For almost two decades, the benefits of resveratrol and similar phytochemicals have been the focus of much attention from the scientific community. While dark-colored fruits like blueberries, strawberries, and pomegranates contain resveratrol, red- and purple-skinned grapes are especially rich in the chemical. In fact, the main biologically active and well-characterized constituent from (sic.) the grape is resveratro (Yadav et al). Biological and medicinal properties of grapes and their bio-active constituents: an update. Journal of Medicinal Food, June 2009). Thus, as a red wine ingredient, resveratrol is being examined in study after study to determine how it may protect against various diseases and causes of mortality.
The polyphenols, a group of plant chemicals that includes resveratrol, are classified as antioxidants. The function of antioxidants is to seek out and destroy free radicals in the body. These are molecules with odd numbers of electrons. These unpaired electrons are produced by oxidation, or the splitting of the molecule to introduce oxygen and make it unstable. Free radicals attempt to stabilize themselves by stealing electrons from other molecules, and in doing so, can damage parts of cells such as DNA or lipids, ultimately causing cell death. Definition of free radical.
Besides the free radicals that form naturally in the body as byproducts of our metabolism, we are also subjected to environmental free radicals. Pollutants in the environment like pesticides, smoke, and ultraviolet radiation enter our bodies through respiration and through the skin. They increase the load of highly reactive, unstable free radicals in our bodies, causing more chain reactions and more cell death. Scientists have determined that many diseases of aging, such as cancer and heart disease, among others, are caused by damage from free radicals. Since the body’s natural antioxidant mechanism becomes less effective as we grow older, science has sought new plant sources of antioxidants to help fight these diseases. Free Radicals, the enviroment and health.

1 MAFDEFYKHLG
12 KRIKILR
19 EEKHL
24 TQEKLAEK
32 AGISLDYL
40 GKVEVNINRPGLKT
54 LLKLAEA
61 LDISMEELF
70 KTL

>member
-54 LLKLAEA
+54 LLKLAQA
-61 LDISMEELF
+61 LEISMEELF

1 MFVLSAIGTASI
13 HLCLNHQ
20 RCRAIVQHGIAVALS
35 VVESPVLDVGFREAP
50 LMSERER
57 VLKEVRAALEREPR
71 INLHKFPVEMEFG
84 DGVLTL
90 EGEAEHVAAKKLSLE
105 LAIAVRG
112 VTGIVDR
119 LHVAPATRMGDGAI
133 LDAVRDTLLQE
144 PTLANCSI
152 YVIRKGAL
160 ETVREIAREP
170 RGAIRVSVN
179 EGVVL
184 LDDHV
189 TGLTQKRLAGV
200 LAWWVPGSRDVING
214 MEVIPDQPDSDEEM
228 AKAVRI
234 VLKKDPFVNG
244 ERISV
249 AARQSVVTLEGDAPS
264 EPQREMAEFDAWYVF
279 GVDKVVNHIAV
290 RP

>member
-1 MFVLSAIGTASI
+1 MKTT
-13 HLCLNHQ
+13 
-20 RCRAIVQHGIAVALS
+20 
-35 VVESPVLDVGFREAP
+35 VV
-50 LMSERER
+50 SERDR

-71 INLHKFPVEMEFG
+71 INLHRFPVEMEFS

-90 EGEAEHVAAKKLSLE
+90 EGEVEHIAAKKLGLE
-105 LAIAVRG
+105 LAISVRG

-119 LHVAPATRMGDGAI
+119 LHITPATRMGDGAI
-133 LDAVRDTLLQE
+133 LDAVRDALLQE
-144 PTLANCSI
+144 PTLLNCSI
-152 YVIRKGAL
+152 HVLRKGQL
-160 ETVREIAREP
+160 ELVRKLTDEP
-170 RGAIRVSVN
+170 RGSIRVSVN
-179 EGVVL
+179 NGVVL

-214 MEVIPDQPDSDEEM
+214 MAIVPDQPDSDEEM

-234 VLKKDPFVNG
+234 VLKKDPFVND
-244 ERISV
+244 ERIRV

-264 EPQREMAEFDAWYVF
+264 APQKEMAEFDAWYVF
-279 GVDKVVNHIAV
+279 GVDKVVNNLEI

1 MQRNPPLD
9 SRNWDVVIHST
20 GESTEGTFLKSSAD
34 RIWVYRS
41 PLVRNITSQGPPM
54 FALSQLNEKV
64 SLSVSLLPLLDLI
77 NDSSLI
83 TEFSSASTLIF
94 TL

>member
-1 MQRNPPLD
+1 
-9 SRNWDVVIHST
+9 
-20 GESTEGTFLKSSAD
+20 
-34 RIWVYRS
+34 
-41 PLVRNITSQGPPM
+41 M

For example, a study from the University of Queensland, Brisbane, Australia, in June 2009 on the red wine ingredient resveratrol supported its therapeutic potential. According to associate professor Lindsay Brown, corresponding author for the study, resveratrol turns on the cell’s own survival pathways, preventing damage to individual cells (and) removing very reactive oxidants in the body. Resveratrol shows potential for significant health benefits. In such age-related disorders as diabetes, neuro-degenerative diseases, and heart disease, resveratrol thus provides protection by counteracting the effects of oxidation.
As an antioxidant, resveratrol appears effective and potent. It seems certain that all aspects of the red wine ingredient resveratrol will continue to be thoroughly examined and studied in laboratories worldwide.